ENDURrun Marathon Race Report
There is nothing I love more than spontaneous trips, so I am excited to be packed up and headed to Quebec this weekend to run the Impossible 2 Possible event in Gatineau with some of my fellow 5 Peaks ambassadors and friends! (Especially since everyone I know is headed to Vancouver to make me jealous!)
Travelling aside, let’s talk MARATHON. (Warning, another long post. Which is ok. This was a long race.)
This was my second marathon ever. I had NO CLUE how predict my times because I have been steadily gaining speed over the season, but you truly have no idea how that will hold up in a marathon until you run it. I had only found out I was racing for the women’s team 7 weeks out and was only in half marathon racing shape at that point. My coach and I put together an aggressive build and I followed it as closely as I could. Seriously. I threw myself into it and didn’t focus on much else.
The day before the race, I went to Stage 6 of the Endurrun to cheer on Kailey who was racing the 10 KM time trial for our team. I then went home and drank Gatorade and ate pancakes and maple syrup while propped up on pillows (because sitting would be too much energy) while watching Netflix. Carb loading heaven.
The next morning, I arrived with an hour to spare before the marathon and chatted with my four other team mates who were racing it as well. Lots of well wishes and high fives.
I was not nervous for this race. For the first time in a long time, I arrived at the start line knowing I couldn’t have done anything differently. At 7:30, we were off!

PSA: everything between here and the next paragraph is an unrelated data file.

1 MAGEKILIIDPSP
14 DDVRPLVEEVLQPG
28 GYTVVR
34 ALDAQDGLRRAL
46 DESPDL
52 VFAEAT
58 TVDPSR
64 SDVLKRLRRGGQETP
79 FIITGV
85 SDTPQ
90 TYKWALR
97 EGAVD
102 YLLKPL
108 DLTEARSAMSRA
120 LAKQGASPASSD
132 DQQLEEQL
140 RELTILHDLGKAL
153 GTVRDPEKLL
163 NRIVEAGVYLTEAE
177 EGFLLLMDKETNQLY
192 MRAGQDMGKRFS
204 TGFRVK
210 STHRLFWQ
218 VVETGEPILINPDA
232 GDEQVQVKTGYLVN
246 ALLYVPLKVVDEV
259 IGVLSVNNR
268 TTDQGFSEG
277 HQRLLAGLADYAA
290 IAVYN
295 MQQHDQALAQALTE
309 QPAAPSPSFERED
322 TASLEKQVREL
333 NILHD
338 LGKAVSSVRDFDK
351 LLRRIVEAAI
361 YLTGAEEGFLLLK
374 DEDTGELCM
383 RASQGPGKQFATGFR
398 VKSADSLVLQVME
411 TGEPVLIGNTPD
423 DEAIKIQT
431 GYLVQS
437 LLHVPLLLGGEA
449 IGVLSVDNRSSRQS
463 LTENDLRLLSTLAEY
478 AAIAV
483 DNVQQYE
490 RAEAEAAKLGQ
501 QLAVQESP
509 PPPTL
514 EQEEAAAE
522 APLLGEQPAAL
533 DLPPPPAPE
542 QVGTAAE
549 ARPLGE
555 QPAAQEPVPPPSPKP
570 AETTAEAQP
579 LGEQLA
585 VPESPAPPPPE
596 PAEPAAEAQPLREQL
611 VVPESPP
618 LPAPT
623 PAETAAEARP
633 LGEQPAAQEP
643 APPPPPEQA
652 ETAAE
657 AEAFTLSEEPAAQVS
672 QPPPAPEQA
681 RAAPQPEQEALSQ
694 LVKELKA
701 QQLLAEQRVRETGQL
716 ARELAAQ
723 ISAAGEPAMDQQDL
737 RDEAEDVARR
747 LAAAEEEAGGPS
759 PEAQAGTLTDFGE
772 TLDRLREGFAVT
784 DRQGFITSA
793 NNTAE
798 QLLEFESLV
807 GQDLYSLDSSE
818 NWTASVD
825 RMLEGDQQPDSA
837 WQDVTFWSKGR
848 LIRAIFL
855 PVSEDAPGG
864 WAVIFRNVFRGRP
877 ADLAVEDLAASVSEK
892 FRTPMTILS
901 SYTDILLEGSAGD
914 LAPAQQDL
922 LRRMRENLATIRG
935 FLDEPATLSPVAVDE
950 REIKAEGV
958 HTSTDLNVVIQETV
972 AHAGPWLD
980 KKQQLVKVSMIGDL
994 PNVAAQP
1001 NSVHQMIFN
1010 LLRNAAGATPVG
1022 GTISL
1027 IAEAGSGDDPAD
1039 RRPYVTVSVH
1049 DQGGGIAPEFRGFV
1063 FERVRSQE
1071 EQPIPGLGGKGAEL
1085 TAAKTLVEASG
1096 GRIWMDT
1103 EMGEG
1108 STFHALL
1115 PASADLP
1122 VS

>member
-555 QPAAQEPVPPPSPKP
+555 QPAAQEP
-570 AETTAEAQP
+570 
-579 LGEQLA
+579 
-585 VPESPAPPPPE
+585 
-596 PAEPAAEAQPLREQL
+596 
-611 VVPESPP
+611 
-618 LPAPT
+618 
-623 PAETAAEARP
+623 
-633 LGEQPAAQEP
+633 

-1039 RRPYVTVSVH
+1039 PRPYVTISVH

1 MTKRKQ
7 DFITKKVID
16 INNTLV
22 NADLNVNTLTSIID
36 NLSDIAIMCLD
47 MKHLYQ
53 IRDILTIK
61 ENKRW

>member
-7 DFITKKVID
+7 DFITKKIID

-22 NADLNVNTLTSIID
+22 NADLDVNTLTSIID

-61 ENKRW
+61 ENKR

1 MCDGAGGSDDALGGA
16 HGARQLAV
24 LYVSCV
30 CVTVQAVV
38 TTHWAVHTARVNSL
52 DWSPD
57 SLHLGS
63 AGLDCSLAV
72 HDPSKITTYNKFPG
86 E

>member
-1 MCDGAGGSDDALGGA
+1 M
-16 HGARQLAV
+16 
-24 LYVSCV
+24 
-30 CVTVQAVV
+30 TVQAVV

I settled in beside Holger, a bad ass German runner on our team who was doing the whole 160 km week and had promised to pace me.
He was on 120 KM and I was on fresh legs and we were going for the same time. Go figure. We didn’t talk much, but he occasionally told me a story or instructed me to adjust my pace. He has run quite a few marathons, so it was awesome to have a veteran baby sit me in my second one to help show me the ins and outs of proper pacing.
The first half was uneventful. We were holding the average pace around 4:40 – 4:45 min/km (approx. 7 min/mile for my American friends) and I began feeling my IT band at around km 22. It quickly faded when I saw my blog buddy Ange who surprised me on the side line, cheering and holding this sign:
She inspired me to pick up the pace and Holger told me to slow down or I would wear myself out. He said that by half way, I should be in pain (check) and by the last quarter, I should want to stop. (check).
We hit a water station at 33 km and I stopped to wash down a gel. I was taking one every 30 minutes per my coach’s directions for 60 g of carbs an hour. Holger ran right through and there was no chance of catching him. I got going and my pace dropped to 5 min/km. I never hit “the wall” (thankfully, I am informed it doesn’t exist if you fuel properly), but I just became majorly fatigued because the last 7 km were hilly and windy! When I hit the last aid station at km 39, Ange was waiting with this sign.
At this point, I had some gut issues (because I don’t normally slam 6 gels in 3 hours) but my coach told me to put some Gatorade in my mouth and let it sit there for the rest of the race. I had also taken to making grunting/child labour noises when people were talking to me (I THOUGHT I was saying words) and drooling Gatorade. Ange paced me for about 200 metres (the lovely hot mess that I was) and I burrowed deep into the pain cave for the last 3 km.
My IT band was stabbing and I was just tired. I was racing the marathon in such a way that if it was 43 km, I would blow up. My coach was biking alongside me and talking me through the pace. He wasn’t pushing me, but saying things like “OK, you are at 4:40. That’s ok, just try and keep that pace going up the hill”.
“STOP LOOKING AT YOUR WATCH!”